Hampshire County Council teams up with equestrian organisations on access

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British Horse Society Logo - Hampshire County Council teams up with equestrian organisations on access

British Horse Society Logo - Hampshire County Council teams up with equestrian organisations on accessStaff from Hampshire County Council’s Countryside Service attended a busy equestrian access workshop day organised by The British Horse Society’s Hampshire committee in conjunction with the British Driving Society (BDS) and the Hants and West Sussex Borders Bridleways Group (HWSBBG).

Emma Noyce, Countryside Access Team Leader, worked with the organisations to plan the workshop, and brought 17 of her team along, including office-based planning staff and field-based path maintenance teams. “It was really important to me to bring a mix of people from across the service,” explained Emma, “not just those in the field who actually work on the bridleways, but also those who are in charge of prioritising and planning works”. There were also attendees from the Forestry Commission, another highly important agency in terms of equestrian access in Hampshire.

The delegates met at Grayswood Carriage Driving Centre, at Fishers Pond near Eastleigh, where they split into three groups to rotate around three different activities. One group went by minibus with Sue Montilla of HWSBBG and Gail Johnson of BDS to visit bridleways and byways in the area and look at some of the issues equestrian users can experience. “This exercise, and indeed the whole day, was about getting across how equestrian users can encounter problems that, to a non-equestrian, may not be at all obvious. We wanted to give the Countryside Service an equestrian user’s perspective, and getting them out on the ground with us to talk about issues was a great way to do this,” said Kayti Harvey, chairman of BHS Hampshire. At one bridleway, for example, the importance of how junctions with roads are sited and how the vegetation is cut back was shown – with the aid of a mop! At one very blind exit, for example, the mop was used to demonstrate a horse’s neck and head, so that delegates could see how far out in to the road a horse’s head must get before a rider themselves can see down the road.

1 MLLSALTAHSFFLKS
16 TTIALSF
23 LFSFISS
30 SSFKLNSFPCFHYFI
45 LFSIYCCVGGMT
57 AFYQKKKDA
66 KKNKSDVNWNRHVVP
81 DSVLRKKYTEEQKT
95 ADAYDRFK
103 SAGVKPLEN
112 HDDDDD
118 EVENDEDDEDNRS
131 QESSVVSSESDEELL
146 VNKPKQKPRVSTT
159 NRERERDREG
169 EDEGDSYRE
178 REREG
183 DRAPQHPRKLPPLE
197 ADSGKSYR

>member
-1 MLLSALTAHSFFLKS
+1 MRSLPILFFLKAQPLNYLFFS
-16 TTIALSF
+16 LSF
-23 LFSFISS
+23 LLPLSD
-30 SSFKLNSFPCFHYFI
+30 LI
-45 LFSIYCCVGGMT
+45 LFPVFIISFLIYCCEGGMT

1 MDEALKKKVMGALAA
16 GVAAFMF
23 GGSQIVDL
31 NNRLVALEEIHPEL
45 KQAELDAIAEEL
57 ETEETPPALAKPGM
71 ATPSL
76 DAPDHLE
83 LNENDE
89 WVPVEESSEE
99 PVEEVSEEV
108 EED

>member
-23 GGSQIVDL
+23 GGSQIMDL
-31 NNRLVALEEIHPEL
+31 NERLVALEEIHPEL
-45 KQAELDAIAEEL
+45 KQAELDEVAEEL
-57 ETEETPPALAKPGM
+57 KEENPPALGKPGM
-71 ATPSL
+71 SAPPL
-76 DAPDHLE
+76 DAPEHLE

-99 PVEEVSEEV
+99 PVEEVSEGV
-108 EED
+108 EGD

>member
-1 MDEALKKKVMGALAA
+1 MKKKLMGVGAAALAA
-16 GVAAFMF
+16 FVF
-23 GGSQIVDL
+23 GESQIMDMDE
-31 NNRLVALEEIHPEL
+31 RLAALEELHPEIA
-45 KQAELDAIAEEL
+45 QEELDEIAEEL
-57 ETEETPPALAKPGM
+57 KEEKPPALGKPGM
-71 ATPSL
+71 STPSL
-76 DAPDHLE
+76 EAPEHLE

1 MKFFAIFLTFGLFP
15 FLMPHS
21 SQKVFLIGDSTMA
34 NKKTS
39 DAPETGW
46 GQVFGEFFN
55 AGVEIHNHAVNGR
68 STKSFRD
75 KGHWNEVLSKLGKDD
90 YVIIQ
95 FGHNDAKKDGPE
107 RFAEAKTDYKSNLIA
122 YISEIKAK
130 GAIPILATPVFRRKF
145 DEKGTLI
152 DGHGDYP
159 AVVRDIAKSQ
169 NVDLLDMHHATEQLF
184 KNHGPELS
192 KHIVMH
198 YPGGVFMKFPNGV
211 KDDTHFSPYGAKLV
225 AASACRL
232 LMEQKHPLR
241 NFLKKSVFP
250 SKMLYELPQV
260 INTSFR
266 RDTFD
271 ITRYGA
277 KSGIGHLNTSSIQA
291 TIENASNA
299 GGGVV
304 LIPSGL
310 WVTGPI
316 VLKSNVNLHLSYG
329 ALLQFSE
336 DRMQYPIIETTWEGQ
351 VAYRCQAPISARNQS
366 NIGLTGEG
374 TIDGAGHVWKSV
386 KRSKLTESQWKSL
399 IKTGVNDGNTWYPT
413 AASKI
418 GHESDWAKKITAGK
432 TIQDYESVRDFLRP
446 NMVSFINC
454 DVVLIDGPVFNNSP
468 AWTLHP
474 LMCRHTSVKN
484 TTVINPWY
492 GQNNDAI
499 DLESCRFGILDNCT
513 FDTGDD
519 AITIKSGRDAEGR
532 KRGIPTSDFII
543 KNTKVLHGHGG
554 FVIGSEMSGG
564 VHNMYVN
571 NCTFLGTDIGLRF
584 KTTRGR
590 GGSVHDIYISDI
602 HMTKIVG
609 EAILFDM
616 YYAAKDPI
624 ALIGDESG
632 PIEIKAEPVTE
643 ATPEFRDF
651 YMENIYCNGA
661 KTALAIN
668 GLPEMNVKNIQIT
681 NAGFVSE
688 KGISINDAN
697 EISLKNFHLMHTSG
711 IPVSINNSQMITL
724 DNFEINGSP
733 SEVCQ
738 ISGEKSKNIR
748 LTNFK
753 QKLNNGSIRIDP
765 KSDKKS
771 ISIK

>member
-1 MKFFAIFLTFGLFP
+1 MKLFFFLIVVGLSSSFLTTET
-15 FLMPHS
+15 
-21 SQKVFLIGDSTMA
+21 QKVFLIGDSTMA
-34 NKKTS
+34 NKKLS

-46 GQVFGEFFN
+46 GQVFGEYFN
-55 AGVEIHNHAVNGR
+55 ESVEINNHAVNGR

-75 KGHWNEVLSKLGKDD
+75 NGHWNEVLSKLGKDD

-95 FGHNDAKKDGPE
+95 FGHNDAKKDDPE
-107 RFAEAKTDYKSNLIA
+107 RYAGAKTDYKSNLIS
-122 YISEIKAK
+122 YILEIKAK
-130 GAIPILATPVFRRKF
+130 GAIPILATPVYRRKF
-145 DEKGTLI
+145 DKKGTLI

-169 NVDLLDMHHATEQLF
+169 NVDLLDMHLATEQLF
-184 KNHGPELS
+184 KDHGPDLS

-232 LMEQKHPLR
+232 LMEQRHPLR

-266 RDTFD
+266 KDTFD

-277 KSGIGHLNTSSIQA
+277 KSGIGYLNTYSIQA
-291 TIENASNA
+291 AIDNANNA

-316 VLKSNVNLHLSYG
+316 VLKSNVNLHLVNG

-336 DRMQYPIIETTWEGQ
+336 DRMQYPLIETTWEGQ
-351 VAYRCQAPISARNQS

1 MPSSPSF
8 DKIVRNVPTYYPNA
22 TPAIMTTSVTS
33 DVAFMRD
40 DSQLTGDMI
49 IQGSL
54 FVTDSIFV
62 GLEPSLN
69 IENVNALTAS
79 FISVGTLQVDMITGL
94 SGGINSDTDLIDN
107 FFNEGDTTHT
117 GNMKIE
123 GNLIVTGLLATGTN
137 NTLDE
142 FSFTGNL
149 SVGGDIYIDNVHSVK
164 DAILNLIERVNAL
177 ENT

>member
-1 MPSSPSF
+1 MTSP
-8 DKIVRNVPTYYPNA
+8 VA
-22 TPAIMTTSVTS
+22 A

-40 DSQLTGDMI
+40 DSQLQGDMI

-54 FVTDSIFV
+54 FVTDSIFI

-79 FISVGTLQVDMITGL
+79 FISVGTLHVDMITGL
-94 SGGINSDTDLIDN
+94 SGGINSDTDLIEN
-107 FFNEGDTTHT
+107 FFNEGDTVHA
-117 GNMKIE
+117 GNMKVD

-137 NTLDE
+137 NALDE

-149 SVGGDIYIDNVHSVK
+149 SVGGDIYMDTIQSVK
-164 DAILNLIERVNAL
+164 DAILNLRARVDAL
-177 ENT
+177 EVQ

Meanwhile, back at Grayswood, another group was shown how really simple adjustments can make a huge difference to equestrian users. HCC had kindly provided a couple of different bridleway gates which a volunteer demonstrated opening and closing on horseback. Positioning of the latch, the type of latch, and which side the gate opens were all topics of discussion, and the delegates could see how horses reacted to certain things. One gate was positioned with the latch almost buried in a hedge, for example, and the rider struggled to get her horse’s head close enough to be able to open it. “I had no idea that a horse wouldn’t like that, but it was really clear to see that it was much easier for the rider when there was room for the horse’s head at the latch end of the gate,” said one of the field staff.

Delegates then took turns to pull a lightweight exercise cart down a mock path full of obstacles marked out in the field, to see how hard it is to manoeuvre a carriage over rough ground, between narrow gaps and around tight bends, which again proved to be a valuable eye opener for them.

Finally, the teams were taken out around local rights of way by horse and carriage, driven by Grayswood proprietor Roger Page, Area Commissioner for the British Driving Society, and some of his staff. The teams saw first-hand the challenges of negotiating very narrow gaps at path entrances and rough terrain, but also simply experiencing the pleasure of being out in the countryside with horses, before travelling down the main 50mph road back to Grayswood in order to see exactly why equestrian users value their off-road access so highly.

A group discussion highlighted how useful the experience had been for the Countryside Service, along with the benefits of seeing horses in action and talking to equestrian users. “The variety of the exercises today has given the teams a greater depth of understanding of the needs of equestrian users, and really put things in context. Seeing a horse close up navigating low branches, difficult gates or narrow gaps is such a useful exercise and the day has been hugely valuable for all those who attended,” said Emma Noyce.
The British Horse Society wishes to thank Hampshire County Council Countryside Service and the Forestry Commission for their support of the workshop, and The British Driving Society, Hants and West Sussex Borders Bridleways Group and Grayswood Carriage Driving Centre for their help in organising the event.

For further information and pictures, please contact: Hannah Marsh, The British Horse Society, 02476 840720 or hannah.marsh@bhs.org.uk

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